Teen Fired After Giving Two Weeks Notice to Start College: 'Makes No Sense'

When a teenager gave two weeks' notice to a summer job before starting college, she received no well-wishes—instead, she was immediately fired.

Outraged mom Sue, who declined to share her last name, recounted the incident in Reddit's "Antiwork" forum on Tuesday. Her post swiftly went viral, amassing over 40,000 votes.

Sue explained that her daughter Zevida Germain, 18, was working at a Booster Juice in Ontario, Canada. When she gave her notice ahead of leaving for university, the mom expected the store to keep her as long as possible to train someone else—but they fired her.

"Honestly, I was a little upset but understanding," Germain told Newsweek. "I was just sad because I genuinely enjoyed working there! And confused."

She added, "I just thought I was gonna miss making smoothies and seeing my coworkers. Also I needed that money."

Sue said on Reddit, "Sadly she loved this job. She'd come home and would tell me about drawing cats on little kids' cups to make them smile."

Juices
When an 18-year-old gave two weeks’ notice to a juice store before starting college, she received no well-wishes—instead, she was immediately fired. Here, a juice bar in Las Vegas, Nevada, in June 2021. David Becker / Stringer/Getty Images North America

In contrast, the mom recalled the kindness she received upon quitting a gas station job to go to university in the 1990s.

"They congratulated me and asked questions about what I was taking and if I'd like to work over my breaks," she wrote.

"How short sighted are store owners these days when they can't find staff and then treat them like dirt?" Sue fumed. "Well I guess they're teaching their staff to not give any courtesy notice, the idiots."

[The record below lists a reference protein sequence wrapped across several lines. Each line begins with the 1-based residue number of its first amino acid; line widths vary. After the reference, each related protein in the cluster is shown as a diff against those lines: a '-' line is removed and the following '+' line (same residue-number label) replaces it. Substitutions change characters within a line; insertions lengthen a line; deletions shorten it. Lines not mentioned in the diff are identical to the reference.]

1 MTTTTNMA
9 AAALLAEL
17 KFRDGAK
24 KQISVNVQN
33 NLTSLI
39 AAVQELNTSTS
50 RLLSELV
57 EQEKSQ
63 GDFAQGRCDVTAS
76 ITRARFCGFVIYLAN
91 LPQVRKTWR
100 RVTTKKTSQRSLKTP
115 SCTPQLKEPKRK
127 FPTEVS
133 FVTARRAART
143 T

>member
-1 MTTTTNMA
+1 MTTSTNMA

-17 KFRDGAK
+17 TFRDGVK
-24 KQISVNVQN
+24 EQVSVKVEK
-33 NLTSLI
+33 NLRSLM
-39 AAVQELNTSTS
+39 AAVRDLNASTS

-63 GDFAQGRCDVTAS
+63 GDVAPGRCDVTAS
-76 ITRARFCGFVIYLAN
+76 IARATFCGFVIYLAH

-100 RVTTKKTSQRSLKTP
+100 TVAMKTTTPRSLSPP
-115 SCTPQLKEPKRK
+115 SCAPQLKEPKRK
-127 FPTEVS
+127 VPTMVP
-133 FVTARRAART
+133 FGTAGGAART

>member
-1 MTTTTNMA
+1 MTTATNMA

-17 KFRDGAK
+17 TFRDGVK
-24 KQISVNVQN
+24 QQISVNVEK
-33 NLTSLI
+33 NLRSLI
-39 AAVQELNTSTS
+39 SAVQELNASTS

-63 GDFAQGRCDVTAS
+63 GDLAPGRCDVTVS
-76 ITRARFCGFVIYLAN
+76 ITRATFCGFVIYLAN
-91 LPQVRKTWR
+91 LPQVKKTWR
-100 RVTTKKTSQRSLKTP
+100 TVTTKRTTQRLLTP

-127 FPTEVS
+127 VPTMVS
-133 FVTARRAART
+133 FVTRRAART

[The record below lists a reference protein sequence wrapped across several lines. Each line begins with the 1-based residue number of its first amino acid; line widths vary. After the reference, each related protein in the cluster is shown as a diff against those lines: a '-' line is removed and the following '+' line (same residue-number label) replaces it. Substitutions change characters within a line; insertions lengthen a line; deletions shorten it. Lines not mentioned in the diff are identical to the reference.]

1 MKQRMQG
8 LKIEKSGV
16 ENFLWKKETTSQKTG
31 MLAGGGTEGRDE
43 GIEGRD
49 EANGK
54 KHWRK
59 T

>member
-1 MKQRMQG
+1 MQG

Still, Germain said she was not too dispirited to return to the store.

"It was my first job and I'd definitely return if they let me back because again it was a lot of fun," she told Newsweek. "I am not discouraged at all, I just won't be getting [a job] for the time being and just waiting to go to university. Maybe I can work at a Booster Juice there...if they'll have me again."

Teenagers have been a boon to Canada's summer job market, according to Statistics Canada's Labour Force Survey. More than 36 percent of male high school students aged 15 and 16 were employed in July, mostly in retail or accommodation and food services. That is an eight percent increase from 2019, the last year unaffected by COVID-19, which severely disrupted youth employment.

Meanwhile, the overall economy lost 31,000 jobs in July, its second straight month of decline. In contrast, Trading Economic estimated that the U.S. added 300,000 jobs in July, despite warnings of an impending recession.

Below the mother's story about her teen's firing, Redditors questioned why a manager would purposely alienate young people eager to join understaffed companies.

"They are really shooting themself in the foot," said a top-rated comment with 9,700 votes. "I may be out of touch but it used to be that employees that left for college would often return during breaks and summers which was a huge benefit for companies—additional staff during holidays without needing to retrain brand new staff."

Most other readers agreed, with one suggesting a better response for the sake of both the teen and the employer: "'Thank you for the heads up, have fun at uni and we hope you come back on your summer break. We'd love to have you back.'"

Newsweek reached out to u/azsue123 and Booster Juice for comment.